The farther we get into this presidential race, the better I understand my father and Blessed Teresa of Calcutta.
My father was a World War II veteran and one of those sons of an immigrant who took his citizenship very seriously. He voted in every election: primary, local, state, and national. He considered it a moral obligation for anyone who lives in a democracy — and probably a matter of confession if one simply blew off an opportunity to vote. Our family resolutely watched the televised nominating conventions of both parties every four years, and we were able to stay up late to do so.
When I was a young teen, I didn’t quite understand my father’s remark to me that he had, on several occasions, written in a vote for Harold Stassen when it came time to vote for president. Stassen had been governor of Minnesota, was a World War II veteran and a man of faith. He probably holds a record for the number of times he ran unsuccessfully for office after the war was over. My father was convinced that winning, or even his candidate’s prospect for winning, was not what the right to vote was about. It was, instead, a commitment to vote one’s conscience and to indicate on the ballot the person whose principles resonated with one’s own sense of faith and civic virtue.
Mother Teresa, by contrast, spoke publicly about why she and the Missionaries of Charity did not vote during elections in India. She felt that it was inappropriate to get involved in partisan politics, even with secret balloting. Her dedication to serving all people, regardless of condition or belief, stretched straight to the polls. She believed that unconditional love for all of God’s children extended to politicians, too. As a result, she and her sisters abstained from choosing among candidates.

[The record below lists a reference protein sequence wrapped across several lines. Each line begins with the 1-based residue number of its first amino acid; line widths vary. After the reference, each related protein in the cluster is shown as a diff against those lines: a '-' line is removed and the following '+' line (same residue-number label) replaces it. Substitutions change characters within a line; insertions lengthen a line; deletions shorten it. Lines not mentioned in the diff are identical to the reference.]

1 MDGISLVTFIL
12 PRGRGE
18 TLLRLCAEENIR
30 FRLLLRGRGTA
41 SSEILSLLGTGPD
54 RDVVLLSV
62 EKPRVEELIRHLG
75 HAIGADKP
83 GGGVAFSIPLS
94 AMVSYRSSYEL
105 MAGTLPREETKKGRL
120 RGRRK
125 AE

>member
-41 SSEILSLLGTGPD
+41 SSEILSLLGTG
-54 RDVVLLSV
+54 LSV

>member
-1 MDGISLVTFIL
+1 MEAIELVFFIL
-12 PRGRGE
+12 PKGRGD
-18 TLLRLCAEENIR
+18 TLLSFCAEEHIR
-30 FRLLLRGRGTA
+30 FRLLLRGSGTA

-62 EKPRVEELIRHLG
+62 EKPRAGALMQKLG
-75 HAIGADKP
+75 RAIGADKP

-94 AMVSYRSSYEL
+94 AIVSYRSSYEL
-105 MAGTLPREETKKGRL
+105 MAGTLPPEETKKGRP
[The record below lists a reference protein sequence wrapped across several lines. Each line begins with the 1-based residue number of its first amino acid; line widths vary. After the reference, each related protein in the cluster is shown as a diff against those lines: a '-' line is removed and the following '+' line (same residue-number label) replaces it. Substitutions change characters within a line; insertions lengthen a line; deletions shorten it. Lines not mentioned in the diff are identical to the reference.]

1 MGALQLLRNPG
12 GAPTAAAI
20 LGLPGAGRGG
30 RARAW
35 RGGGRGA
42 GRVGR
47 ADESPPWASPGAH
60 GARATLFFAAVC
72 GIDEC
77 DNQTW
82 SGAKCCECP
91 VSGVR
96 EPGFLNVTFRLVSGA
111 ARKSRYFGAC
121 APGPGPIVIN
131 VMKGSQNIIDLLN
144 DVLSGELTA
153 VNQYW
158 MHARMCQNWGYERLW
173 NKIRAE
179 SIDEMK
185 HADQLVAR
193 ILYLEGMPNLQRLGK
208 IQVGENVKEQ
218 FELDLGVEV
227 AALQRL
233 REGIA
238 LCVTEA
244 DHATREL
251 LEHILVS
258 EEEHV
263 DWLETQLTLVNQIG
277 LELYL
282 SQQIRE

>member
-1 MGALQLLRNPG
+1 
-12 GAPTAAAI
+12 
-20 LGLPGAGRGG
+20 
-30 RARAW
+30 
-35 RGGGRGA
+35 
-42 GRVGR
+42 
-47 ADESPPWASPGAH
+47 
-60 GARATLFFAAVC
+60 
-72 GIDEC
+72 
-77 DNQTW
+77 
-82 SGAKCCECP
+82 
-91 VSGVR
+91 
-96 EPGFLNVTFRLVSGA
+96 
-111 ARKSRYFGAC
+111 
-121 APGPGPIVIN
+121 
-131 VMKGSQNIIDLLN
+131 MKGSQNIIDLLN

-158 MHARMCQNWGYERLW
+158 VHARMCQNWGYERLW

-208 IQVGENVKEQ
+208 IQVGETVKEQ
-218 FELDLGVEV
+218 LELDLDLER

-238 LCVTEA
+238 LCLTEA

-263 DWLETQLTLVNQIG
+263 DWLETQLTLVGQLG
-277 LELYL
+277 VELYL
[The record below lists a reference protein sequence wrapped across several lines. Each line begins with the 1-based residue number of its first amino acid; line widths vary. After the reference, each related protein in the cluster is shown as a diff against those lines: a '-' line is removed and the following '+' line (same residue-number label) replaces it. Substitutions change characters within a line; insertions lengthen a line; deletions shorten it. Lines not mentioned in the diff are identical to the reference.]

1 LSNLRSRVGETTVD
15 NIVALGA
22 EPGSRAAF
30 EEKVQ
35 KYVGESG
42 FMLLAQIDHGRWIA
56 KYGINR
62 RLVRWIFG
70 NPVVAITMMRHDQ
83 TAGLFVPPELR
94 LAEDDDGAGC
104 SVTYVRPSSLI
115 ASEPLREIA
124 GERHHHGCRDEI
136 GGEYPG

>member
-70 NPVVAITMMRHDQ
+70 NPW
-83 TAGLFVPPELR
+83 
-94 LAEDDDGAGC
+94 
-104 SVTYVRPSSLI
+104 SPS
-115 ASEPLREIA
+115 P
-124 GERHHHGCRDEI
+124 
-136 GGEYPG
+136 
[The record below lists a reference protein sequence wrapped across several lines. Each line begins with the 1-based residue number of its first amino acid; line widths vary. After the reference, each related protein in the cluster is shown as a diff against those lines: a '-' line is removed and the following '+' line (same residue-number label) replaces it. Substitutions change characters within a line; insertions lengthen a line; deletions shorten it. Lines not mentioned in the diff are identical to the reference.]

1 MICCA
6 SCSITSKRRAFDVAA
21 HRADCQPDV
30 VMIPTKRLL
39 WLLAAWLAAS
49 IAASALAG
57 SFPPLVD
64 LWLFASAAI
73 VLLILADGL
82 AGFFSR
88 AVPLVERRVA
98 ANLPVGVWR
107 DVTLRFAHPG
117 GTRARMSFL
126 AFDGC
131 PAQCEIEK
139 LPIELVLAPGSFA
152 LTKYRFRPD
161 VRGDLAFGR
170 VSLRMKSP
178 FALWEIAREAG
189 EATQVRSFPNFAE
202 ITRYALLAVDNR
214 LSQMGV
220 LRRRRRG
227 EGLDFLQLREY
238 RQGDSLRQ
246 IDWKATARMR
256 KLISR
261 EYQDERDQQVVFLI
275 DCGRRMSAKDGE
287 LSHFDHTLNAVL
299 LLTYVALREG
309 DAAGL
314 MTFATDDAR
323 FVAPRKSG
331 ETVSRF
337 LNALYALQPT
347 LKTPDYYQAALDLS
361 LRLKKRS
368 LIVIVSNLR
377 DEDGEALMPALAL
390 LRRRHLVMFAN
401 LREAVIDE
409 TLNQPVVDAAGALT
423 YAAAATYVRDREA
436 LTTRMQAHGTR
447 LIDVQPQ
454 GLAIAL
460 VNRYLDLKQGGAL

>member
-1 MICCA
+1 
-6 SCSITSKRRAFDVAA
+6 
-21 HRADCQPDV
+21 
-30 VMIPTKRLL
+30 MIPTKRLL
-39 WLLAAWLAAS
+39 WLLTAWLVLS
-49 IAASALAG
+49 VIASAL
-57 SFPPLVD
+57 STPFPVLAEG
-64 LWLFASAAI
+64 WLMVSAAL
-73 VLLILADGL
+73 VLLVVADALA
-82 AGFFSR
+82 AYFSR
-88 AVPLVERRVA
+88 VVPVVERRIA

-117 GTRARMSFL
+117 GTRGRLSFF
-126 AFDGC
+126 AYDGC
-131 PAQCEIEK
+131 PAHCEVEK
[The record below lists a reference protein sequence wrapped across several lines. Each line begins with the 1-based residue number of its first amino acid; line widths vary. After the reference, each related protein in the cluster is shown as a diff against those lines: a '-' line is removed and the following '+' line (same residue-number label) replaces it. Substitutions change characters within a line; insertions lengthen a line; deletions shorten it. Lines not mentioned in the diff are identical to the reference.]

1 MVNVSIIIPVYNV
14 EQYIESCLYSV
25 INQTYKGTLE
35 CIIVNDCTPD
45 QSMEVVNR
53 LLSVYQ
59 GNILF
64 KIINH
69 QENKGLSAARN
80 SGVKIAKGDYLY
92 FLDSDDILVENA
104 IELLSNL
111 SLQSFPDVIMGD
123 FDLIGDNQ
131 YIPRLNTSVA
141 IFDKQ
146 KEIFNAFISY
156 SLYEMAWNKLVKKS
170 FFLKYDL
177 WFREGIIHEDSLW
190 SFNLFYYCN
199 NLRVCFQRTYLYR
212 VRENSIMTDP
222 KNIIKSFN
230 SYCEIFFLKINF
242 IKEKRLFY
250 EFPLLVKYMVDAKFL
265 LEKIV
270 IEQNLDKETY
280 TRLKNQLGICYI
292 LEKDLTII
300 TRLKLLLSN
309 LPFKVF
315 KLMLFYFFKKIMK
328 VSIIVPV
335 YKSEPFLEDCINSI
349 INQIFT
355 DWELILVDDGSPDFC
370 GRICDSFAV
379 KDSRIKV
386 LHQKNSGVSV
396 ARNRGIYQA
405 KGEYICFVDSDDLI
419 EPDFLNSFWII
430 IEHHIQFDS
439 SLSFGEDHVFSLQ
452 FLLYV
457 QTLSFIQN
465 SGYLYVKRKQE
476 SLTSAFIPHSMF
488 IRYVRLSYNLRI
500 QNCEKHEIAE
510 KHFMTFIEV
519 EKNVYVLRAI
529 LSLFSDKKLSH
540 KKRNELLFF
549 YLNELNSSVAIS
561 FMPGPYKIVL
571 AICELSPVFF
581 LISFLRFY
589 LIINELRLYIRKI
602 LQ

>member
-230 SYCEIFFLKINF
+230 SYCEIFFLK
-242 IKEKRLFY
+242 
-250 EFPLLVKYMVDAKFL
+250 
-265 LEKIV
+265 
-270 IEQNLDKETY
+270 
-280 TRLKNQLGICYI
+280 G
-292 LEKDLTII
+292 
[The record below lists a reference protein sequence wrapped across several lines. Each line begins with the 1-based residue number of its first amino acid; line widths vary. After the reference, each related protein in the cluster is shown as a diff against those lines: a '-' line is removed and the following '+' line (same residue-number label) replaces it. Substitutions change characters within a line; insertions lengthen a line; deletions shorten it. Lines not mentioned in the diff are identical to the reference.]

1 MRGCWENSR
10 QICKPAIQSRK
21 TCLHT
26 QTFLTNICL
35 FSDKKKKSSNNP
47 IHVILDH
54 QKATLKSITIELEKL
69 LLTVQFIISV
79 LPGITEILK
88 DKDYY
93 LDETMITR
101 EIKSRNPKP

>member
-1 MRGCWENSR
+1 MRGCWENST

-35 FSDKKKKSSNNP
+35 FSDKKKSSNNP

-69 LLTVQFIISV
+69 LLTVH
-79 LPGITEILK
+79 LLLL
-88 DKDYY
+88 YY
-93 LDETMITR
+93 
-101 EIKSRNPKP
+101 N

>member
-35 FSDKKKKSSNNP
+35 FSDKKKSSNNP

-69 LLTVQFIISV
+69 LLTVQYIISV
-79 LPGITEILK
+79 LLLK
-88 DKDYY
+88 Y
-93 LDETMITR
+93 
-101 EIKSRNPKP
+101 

While I can see her point from a number of angles — including the desire to avoid the muck and mess of politics — I remain my father’s daughter.
Crisscrossing party lines or writing in the name of a candidate when none on the ballot quite passes muster is the only way I can conscientiously vote. Yes, there are compromises we make. In the pro-life realm, many of us have supported laws which promise to decrease the number of abortions even if they don’t propose to ban them completely. There is a step-by-step approach which we have to take when attempting to win souls and to protect the unborn. Similarly, many of us have voted for candidates whose opinions did not coincide perfectly with the bulk of Catholic social teaching but who did stand for the protection of human life from conception to natural death.
As election season goes on, we have to pray for the emergence of candidates dedicated to genuine justice, respectful of human life, capable of building coalitions on behalf of the common good, and ready to exercise honorable statesmanship. Then we ought to vote — for someone.